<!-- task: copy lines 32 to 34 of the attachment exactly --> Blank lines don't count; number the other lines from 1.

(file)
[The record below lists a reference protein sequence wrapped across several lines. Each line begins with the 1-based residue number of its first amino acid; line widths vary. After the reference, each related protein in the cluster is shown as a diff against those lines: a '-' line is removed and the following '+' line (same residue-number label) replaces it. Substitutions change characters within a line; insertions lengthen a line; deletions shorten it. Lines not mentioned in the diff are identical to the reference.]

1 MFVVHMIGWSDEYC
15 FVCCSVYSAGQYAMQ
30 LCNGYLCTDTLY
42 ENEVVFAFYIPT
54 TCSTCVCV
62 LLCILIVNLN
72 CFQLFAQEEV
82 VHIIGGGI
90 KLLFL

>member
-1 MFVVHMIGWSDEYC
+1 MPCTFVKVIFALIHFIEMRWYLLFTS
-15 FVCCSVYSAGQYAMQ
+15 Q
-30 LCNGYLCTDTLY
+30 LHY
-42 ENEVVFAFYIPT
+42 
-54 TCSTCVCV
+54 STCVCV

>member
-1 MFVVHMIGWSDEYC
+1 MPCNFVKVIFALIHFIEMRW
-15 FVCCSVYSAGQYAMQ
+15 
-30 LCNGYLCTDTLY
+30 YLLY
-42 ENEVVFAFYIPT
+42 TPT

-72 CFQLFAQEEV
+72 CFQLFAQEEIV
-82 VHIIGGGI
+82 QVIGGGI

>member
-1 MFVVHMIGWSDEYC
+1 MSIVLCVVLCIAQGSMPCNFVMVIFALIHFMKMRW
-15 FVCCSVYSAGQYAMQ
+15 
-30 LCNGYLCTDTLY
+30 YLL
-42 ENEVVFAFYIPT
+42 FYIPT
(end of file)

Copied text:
+72 CFQLFAQEEIV
-82 VHIIGGGI
+82 QVIGGGI